Lou Palmisano2.jpgLast on the list, at #92, is catcher Lou Palmisano, who the Orioles chose in the Rule 5 draft and gave to the Astros for cash money.  The only problem is that the Rule 5 draft forces a player into waivers if they don’t stay on the roster of the team that drafted them for the entire MLB season.  If they clear waivers, they are returned to the team.  With quite a few options at catcher, the likelihood of the Astros committing o
ne of only two spots to Palmisano, who hasn’t played catcher since 2007 because of a torn meniscus, seems unlikely.  Even with all of our question marks at the position.

His early Spring Training results, 0-for-5 in 3 games, aren’t helping him much.  Grey goes on to note that “even if he is sent back to Milwaukee, there’s a chance he could earn a backup role there.”  However, with Vinny Rottino, Angel Salome, and Mike Rivera – all good hitters – vying for the backup spot behind Jason Kendall in Milwaukee, the likelihood of Palmisano (who’s never played above AA) earning that spot seems far-fetched, at best.


  1. raysrenegade

    Geoff Blum.
    I always thought he had an Astros jersey with his name on it sitting in the Astros Spring Training locker room even if he was playing somewhere else that year.

    He has been a long time fixture with the Astros and hopefully will be with them as a utility guy or stater before he finally hangs up his cleats. Great guy in the clubhouse and loves the fans. What is not to like about the guy.

    Rays Renegade


  2. roundrock15

    Blum is one of my favorite players, but at this point in his career he really isn’t a great option as a starter. He hasn’t posted an OBP over .325 since 2002 (during his first stint as an Astro), and is such a valuable asset as a switch-hitting utility man that you almost hate to see him being eaten up as an everyday position player.

    That said, with his stellar glovework and great attitude, he’s not the worst option at third base in the entire world.


  3. juliasrants

    I think a lot of teams have a number of young players that they are excited about – but are probably looking at for late season call ups or to fill injury vacancies. For the Red Sox, Angel Chavez has looked great at 3rd base and pitcher Michael Bowden has done well. I think it is a good thing to have so many “hot” players – makes it more comfortable in September when bodies need a break before the playoffs.


  4. astrosfaninexile

    Congratulations on your “leaders” thing – I don’t know what it means either, but it’s clearly not an insult. Glad I found your blog. Alyson’s great, but some of the commenters on her blog (including the one by that name) are obnoxious or whiners or both. Some of the ones on the Houston Chronicle Astros blogs are worse. I’m thinking of starting a rumor that “commenter” is actually Richard Justice, posing as a curmudgeonly fan, and laughing his head off. For what it’s worth, I put a link to your blog on my Astros Fan in Exile website Links page. I doubt that anyone has EVERY looked at the link page (my friends/family are just interested in my baseball photos), but the intent was good. 🙂 I can’t wait to get to Kissimmee – by this time 3 weeks from now, I expect to be coming home with about 2500 new Astros photos to process – and post (just the good ones) on my site.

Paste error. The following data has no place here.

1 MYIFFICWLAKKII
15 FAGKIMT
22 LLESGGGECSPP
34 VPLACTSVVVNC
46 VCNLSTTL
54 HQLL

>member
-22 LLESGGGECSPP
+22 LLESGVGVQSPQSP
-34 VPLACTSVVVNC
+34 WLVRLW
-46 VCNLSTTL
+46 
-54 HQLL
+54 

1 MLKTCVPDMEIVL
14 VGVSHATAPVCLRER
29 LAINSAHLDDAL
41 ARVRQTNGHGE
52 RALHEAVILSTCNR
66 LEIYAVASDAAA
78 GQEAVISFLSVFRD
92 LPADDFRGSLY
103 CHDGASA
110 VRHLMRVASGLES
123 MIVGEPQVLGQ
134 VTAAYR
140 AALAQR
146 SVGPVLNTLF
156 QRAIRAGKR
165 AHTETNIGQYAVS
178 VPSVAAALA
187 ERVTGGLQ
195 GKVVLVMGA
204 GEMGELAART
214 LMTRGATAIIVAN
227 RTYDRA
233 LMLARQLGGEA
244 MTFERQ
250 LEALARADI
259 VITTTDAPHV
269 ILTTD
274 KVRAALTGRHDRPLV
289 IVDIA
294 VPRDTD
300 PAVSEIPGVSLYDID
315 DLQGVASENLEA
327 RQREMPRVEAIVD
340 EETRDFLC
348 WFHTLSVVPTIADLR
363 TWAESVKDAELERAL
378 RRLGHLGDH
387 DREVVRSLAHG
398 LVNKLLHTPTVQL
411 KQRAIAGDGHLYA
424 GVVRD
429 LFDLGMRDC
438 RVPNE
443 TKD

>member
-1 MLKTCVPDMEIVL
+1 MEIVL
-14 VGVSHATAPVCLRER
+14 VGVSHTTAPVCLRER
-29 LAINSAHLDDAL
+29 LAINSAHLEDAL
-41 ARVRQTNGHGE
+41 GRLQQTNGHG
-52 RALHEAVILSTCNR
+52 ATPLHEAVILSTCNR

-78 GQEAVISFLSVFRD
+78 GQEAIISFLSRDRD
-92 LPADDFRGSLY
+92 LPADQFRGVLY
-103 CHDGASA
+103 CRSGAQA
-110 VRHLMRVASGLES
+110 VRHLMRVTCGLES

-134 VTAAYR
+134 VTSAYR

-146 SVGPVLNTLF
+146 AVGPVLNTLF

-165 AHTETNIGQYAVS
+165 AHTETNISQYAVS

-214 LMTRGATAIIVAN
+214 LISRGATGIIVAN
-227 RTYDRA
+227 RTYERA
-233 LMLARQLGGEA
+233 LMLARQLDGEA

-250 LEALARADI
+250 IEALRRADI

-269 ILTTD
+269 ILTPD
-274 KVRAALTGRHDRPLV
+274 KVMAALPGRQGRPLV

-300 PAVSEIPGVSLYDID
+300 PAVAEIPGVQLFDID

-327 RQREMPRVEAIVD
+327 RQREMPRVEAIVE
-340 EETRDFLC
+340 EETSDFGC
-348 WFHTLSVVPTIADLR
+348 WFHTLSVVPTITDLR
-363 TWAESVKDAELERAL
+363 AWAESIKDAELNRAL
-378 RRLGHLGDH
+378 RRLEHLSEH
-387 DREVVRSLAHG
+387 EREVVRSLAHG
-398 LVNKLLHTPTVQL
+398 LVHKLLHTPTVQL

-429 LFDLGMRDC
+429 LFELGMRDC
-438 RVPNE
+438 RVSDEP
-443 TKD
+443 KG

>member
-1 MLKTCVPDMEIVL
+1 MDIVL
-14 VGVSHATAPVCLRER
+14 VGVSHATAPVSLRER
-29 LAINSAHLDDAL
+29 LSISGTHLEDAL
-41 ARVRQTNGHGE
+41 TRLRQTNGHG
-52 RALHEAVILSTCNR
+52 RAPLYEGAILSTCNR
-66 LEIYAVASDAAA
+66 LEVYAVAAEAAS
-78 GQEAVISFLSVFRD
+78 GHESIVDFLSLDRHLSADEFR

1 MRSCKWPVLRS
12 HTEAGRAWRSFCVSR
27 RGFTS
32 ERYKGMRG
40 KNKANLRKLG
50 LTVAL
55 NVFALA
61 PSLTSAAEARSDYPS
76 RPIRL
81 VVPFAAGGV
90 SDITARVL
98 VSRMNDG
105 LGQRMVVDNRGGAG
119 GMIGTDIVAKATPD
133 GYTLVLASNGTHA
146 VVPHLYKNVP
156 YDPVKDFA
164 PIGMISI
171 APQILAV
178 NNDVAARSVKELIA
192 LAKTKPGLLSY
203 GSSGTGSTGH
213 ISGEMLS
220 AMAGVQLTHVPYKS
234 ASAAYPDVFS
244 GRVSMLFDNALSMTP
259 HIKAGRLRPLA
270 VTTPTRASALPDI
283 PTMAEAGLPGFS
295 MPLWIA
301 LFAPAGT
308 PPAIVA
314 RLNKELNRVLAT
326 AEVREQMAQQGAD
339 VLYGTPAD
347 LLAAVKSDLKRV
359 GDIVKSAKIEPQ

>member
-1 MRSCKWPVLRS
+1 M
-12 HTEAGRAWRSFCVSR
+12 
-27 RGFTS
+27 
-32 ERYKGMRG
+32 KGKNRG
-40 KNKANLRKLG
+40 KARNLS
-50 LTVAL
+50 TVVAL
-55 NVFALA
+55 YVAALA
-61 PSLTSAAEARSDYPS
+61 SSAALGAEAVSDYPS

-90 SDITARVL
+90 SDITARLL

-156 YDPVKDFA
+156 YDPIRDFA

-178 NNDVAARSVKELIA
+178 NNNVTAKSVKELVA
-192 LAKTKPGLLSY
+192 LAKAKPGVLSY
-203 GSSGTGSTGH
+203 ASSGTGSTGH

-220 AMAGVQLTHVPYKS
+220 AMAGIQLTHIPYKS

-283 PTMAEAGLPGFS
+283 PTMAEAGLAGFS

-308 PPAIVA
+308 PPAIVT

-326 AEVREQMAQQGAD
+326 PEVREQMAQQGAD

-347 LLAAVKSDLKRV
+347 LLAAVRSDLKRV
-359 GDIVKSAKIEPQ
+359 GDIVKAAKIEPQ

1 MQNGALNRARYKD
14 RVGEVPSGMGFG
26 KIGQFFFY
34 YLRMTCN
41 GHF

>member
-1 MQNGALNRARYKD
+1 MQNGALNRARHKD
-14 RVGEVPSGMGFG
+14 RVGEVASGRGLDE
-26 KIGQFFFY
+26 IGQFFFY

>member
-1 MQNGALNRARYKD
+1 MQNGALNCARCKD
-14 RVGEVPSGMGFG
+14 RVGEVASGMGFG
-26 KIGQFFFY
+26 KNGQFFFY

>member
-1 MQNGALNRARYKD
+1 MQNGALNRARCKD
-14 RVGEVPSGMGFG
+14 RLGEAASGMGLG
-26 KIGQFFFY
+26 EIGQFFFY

5. astrosfaninexile

    One thing about looking at the prospects at Spring Training – you really can’t tell from the box score and (miniscule) game reports. A lot of time, especially in home games, they come in after the starters meet their inning/pitch/at-bat count, and then they’re playing against other prospects on the other team. It’s interesting to see how they do on a road trip, when they have a better chance of playing against the other team’s big league roster. On the other hand, it’s a hoot when you go back and look at your Spring Training pictures from a few years back and realize that one of the 3 guys wearing jersey number 91 was actually Hunter Pence up for a cup of coffee.

  6. roundrock15

    AFIE – “Commenter” isn’t just one person. It’s anyone who hasn’t entered a screenname and who comments on the boards. They’re usually jaded and cynical, which is fine. I generally ignore them and don’t challenge them unless there’s a statistical inaccuracy. Personally, I feel MLB.com should require a username before someone can comment.

    ST does give a good look at prospects, and while you can’t judge solely from box scores, there are a lot of things you CAN take a look at. Are they hitting the ball hard? Are they fielding cleanly? Are they working counts? These are skills that will translate to most successful players, no matter who they’re playing against. Contextually, it’s good to know who they got their hits against (or conversely for pitchers, who they faced), but it can be reasonably assumed that ST rosters are made of mostly 40-man roster guys, so the talent level isn’t exactly thin.


  7. astrosfaninexile

    Wish all the ST games were televised – sure would have been nice to have seen Bud Norris’ sweet appearance in that mess against the Rays today! Not quite the same on the radio.

  8. astrosfaninexile

    Wish all the ST games were televised – sure would have been nice to have seen Bud Norris’ sweet appearance in that mess against the Rays today! Not quite the same on the radio.